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Sara Šariri is one of the three winners from our YCP programme, who is receiving a mini grant for the implementation of her project idea, enhancing green literacy among her community. We asked her 3 questions on the progress of her current project, the interlinkages between green literacy and youth work, and what impact she hopes to have with her project. Here are her answers:

1. Briefly introduce your project and update us on your current progress.

I work as a research assistant at the Ruđer Bošković Institute in Zagreb (Croatia), where I study the biological effects of pollutants in freshwater ecosystems with my team. My project idea is a collaboration between my team and high school students from my city with the aim of creating a first database on microplastic pollution of waterbodies in Zagreb while deepening students’ understanding of this issue and promoting their critical thinking and behavioural changes. These activities will take place next to the school year (starting in September) and all preparations are already underway. We have started promoting the project to teachers, testing the methods and preparing the educational materials for students. We have conducted a survey among high school students about their behaviour and attitudes towards water pollution by microplastics, the results of which we use in the preparation of presentations to be given in schools. We are thrilled that teachers have embraced our idea and are interested in participating in the project, and we look forward to this partnership!”

2. How does your project promote green literacy among youth? What is its connection to youth work? 

The target group of my project is geared towards volunteer teams, each consisting of a teacher and a group of 15-19 year-old students. All groups will be visited at their school by a researcher who will give a presentation on microplastic pollution of freshwaters, followed by a discussion about its effects and possible solutions, during which students will evaluate the impact of their choices and actions on the environment. By presenting students with up-to-date data from reliable sources, encouraging their critical thinking, and explaining the methods of scientific research, we hope to empower them to make informed decisions about plastic use and policy in the future. Trained students will sample microplastics from a waterbody near their school and present their findings. By learning through experience and placing the issue in the context of their neighbourhood, students will build a deeper and more lasting connection to the issue, leading to greener attitudes and behaviour change.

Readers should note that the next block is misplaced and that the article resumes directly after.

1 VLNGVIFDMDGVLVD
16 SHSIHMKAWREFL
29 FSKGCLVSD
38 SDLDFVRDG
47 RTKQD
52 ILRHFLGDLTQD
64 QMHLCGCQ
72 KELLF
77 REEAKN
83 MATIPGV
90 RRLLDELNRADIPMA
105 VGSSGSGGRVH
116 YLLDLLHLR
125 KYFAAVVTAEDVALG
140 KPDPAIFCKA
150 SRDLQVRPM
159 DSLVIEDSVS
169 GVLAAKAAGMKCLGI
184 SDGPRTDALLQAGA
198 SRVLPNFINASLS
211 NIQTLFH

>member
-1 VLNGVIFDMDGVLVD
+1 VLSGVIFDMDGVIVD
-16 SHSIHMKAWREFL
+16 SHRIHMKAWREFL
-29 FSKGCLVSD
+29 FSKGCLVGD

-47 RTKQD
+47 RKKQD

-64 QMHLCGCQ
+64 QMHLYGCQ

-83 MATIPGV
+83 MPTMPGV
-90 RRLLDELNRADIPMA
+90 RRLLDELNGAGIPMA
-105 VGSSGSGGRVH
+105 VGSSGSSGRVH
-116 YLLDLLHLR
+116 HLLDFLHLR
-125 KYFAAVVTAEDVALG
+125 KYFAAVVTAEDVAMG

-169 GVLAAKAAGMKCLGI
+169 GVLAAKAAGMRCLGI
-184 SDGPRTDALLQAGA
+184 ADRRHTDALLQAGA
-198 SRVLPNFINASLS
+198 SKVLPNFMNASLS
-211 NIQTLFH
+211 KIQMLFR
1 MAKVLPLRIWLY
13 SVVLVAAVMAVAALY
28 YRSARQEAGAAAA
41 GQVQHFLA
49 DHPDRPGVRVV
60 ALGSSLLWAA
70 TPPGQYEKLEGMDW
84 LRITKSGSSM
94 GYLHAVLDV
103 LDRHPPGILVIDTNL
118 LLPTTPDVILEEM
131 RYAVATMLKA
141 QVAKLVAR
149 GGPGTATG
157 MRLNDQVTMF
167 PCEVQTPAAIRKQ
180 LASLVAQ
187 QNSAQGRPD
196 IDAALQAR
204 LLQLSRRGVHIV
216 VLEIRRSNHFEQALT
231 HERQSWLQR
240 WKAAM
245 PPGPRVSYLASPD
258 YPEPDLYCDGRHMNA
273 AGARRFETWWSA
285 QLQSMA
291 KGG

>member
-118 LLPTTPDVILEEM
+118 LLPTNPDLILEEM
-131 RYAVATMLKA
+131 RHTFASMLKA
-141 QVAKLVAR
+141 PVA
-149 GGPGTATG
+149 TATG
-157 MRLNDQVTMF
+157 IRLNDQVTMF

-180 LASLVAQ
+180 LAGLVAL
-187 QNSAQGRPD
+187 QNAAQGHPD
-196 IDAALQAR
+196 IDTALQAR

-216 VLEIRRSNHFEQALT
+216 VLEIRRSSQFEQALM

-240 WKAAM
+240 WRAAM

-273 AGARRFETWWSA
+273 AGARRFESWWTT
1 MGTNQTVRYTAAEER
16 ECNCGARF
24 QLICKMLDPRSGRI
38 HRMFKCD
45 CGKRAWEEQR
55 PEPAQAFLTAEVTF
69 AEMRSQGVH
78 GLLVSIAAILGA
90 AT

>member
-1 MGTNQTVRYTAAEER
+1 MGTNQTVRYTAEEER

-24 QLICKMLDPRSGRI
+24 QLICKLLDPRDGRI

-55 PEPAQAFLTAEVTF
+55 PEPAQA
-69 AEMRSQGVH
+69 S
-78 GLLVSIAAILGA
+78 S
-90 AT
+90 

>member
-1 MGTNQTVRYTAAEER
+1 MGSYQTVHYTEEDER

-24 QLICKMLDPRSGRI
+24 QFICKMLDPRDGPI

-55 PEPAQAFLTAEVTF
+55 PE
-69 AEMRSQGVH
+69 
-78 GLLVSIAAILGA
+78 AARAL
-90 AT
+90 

3. What are the key goals you hope to achieve with your project? What impact do you aim to have?

The main goal we want to achieve is to improve students’ understanding of water pollution by microplastics and to promote their environmentally friendly behaviours and attitudes. Once young people develop a sense of civic responsibility for the problem, they often help educate their families, which has a multiplier effect on their communities. Another important goal is to collect data on the amount, type, and distribution of microplastics, which could be used to gain information about their potential sources and pathways, which is lacking in Croatia but necessary for planning and implementing successful management. Therefore, we want to create a basis that will enable the implementation of a similar project at the national level in the future, involving more participants and expanding the temporal and geographical coverage of monitoring. With this in mind, another goal of this project is to develop a practical toolkit (including materials and method protocol) for sampling microplastics from water bodies by community scientists that is simple and user-friendly while providing reliable research data.

THE CIVICS would like to thank Sara Šariri for her time and valuable insights!

Author Martin

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